The Milwaukee Cultural and Entertainment Capital Needs Task Force today conducted a discussion featuring business leaders from Oklahoma City, Denver and Cleveland, who shared insights about how their communities rallied to build public support to build NBA arenas and invest in other cultural and mass transit infrastructure projects.
The featured speakers were: Roy Williams, president of Greater Oklahoma City Chamber; Kelly Brough, president of the Denver Metro Chamber of Commerce, and Joseph Roman, president of the Greater Cleveland Partnership.
After the discussion, the speakers told BizTimes that it is critical for key publicly elected officials to be champions for public investments in entertainment and cultural assets such as a new arena.
"It’s critical because they have constituents," Williams said.
"We had governors who were very supportive," Roman said.
"The public sector has to part of it," Brough said.
Wisconsin Gov. Scott Walker, Milwaukee Mayor Tom Barrett and Milwaukee County Executive Chris Abele did not attend today’s meeting.
Aside from lacking a vocal public champion, the Milwaukee initiative faces one other headwind that the other markets did not: The perception that local talk radio hosts, who scream every time the words "mass transit," "trains" or "new taxes" are even whispered, can disproportionately dominate the public discourse.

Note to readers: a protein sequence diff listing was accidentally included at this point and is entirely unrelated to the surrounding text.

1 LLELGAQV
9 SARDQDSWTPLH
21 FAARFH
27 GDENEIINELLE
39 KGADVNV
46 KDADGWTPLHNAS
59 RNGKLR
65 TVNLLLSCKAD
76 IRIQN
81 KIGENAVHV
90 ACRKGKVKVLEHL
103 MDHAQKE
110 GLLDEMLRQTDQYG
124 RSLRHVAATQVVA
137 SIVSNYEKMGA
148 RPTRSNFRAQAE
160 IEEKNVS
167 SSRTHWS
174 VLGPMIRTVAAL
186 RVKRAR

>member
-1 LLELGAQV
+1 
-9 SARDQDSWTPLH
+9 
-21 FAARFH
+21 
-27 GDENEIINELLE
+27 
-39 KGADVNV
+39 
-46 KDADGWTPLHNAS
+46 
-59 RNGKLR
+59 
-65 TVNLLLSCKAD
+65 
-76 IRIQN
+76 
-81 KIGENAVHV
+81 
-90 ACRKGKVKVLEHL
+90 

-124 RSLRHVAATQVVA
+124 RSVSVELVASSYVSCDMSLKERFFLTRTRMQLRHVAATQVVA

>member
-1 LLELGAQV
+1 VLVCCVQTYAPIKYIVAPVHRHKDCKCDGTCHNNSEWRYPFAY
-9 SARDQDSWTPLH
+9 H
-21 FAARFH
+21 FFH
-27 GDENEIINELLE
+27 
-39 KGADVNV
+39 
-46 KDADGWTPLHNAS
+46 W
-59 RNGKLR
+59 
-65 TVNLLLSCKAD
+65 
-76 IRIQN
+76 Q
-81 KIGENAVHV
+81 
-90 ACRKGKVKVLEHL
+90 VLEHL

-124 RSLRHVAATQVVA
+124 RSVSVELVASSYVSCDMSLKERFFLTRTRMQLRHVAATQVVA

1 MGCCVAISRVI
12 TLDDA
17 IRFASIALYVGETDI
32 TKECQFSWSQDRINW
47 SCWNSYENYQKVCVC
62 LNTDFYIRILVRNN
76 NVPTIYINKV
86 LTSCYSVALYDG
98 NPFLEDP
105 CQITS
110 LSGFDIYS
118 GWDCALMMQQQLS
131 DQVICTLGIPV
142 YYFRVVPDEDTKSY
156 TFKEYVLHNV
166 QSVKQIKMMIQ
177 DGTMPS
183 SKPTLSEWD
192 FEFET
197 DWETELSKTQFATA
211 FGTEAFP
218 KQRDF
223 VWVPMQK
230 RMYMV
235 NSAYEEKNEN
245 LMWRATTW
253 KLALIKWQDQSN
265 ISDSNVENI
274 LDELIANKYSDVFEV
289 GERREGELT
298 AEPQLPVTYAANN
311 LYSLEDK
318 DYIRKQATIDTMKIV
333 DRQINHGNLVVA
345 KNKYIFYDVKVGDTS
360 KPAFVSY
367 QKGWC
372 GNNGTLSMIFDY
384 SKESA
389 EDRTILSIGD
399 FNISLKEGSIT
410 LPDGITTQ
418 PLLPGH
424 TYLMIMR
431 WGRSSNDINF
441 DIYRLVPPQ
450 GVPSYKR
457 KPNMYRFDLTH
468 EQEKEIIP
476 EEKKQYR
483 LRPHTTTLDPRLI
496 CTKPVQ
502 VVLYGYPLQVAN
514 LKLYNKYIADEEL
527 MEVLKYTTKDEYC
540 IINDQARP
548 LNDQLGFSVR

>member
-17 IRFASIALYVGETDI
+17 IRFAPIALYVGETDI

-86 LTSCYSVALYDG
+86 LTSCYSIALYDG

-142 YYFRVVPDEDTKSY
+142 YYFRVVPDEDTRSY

"People, they hear all that clutter, and they think that reflects the masses, but it doesn’t," Williams said. "Just let it go, because the next bloody accident will take over their show. We go around them to the people."
"We go to the people who vote," Roman said.
Fifty years from now, people in Milwaukee will be assessing the legacy their forefathers left them, Roman said.
"That’s you. That’s us," Roman said.
BizTimes conducted in-depth interviews with Williams, Brough and Roman in advance of today’s forum to document how Oklahoma City, Denver and Cleveland have invested in their cultural assets a…Read more...